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Hypospadias Repair In Children
WHAT YOU SHOULD KNOW:
- Hypospadias repair is surgery boys have to fix a problem with the penis (male sex organ) called hypospadias. Hypospadias is a condition of the urethra that your child was born with. The urethra is the tube that carries urine from the bladder to the tip (end) of the penis. With hypospadias, the urethra opens on the underside of the penis instead of at the tip of it. In very bad cases, the opening may be on his scrotum (sac hanging behind the penis) or perineum. The perineum is the area between his scrotum and anus (rear end). His penis may also have a condition called chordee (downward curving) and an incomplete foreskin (skin covering the tip). This may make it hard for your child to pass urine and semen in a straight path.
- The surgery will correct the problems with your child's misplaced urethral opening, curved penis, or misshaped foreskin. During surgery, the foreskin may serve as extra skin to be used in the repair. You may choose to have you child's foreskin circumcised (removed) or repaired to look uncircumcised. Hypospadias repair is usually done when your child is 6 to 12 months old. But it may be done as early as three months, or at 3 to 4 years of age. Having this done when he is very young allows for fast healing and will not interfere with toilet-training. Depending on where the urethral opening is located, your child may have one or more surgeries. Hypospadias repair also helps prevent problems later with having erections and being able to get his partner pregnant.
- Keep a current list of your child's medicines: Include the amounts, and when, how, and why they are taken. Bring the list and the medicines in their containers to follow-up visits. Carry your child's medicine list with you in case of an emergency. Throw away old medicine lists. Give vitamins, herbs, or food supplements only as directed.
- Give your child's medicine as directed: Call your child's healthcare provider if you think the medicine is not working as expected. Tell him if your child is allergic to any medicine. Ask before you change or stop giving your child his medicines.
- Do not give aspirin to children under 18 years of age: Your child could develop Reye syndrome if he takes aspirin. Reye syndrome can cause life-threatening brain and liver damage. Check your child's medicine labels for aspirin, salicylates, or oil of wintergreen.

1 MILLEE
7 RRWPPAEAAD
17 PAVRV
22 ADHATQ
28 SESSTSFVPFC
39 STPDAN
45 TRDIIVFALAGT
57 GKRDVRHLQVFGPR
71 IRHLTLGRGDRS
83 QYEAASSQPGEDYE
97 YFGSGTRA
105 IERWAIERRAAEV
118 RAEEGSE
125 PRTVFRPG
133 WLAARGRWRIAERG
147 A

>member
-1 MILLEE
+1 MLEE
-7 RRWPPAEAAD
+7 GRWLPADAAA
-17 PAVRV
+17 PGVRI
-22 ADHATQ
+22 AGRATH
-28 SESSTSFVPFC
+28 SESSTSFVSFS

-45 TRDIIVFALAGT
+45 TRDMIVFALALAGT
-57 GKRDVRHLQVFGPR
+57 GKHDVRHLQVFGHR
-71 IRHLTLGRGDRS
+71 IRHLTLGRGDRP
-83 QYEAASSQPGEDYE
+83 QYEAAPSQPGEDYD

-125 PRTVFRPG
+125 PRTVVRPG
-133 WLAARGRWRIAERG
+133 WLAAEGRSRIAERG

- Antibiotics: This medicine is given to fight an infection caused by bacteria. Give your child this medicine exactly as ordered by his healthcare provider. Do not stop giving your child the antibiotics unless directed by his healthcare provider. Never save antibiotics or give your child leftover antibiotics that were given to him for another illness.
- Pain medicine: Your child may need medicine to take away or decrease pain. Know how often your child should get the medicine and how much. Watch for signs of pain in your child. Tell caregivers if his pain continues or gets worse. To prevent falls, stay with your child to help him get out of bed.
Follow-up visit information:
Your child may need to see his caregiver in three months. This lets your child's caregiver check on your child's repaired hypospadias. Write down any questions you and your child may have. This way you will remember to ask these questions during your child's next visit. Your child may also need to have urine tests and an ultrasound test to see how his bladder is doing. A second surgery may be done if your child's hypospadias is very bad. Your child may need to have follow-up visits every few years until he is a teenager.
CONTACT A CAREGIVER IF:
- Your child has a fever.
- Your child has chills, a cough, or feels weak and achy.
- Your child is vomiting (throwing up) or is passing less urine than usual.
- Your child is irritable and crying more than usual.
- You have any questions or concerns about your child's condition, surgery, medicine, or care.
SEEK CARE IMMEDIATELY IF:
- Your child cannot pass out urine.
- Your child's bandage becomes soaked with blood.
- Your child's wound or bandage has pus or a bad smell.
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The above information is an educational aid only. It is not intended as medical advice for individual conditions or treatments. Talk to your doctor, nurse or pharmacist before following any medical regimen to see if it is safe and effective for you.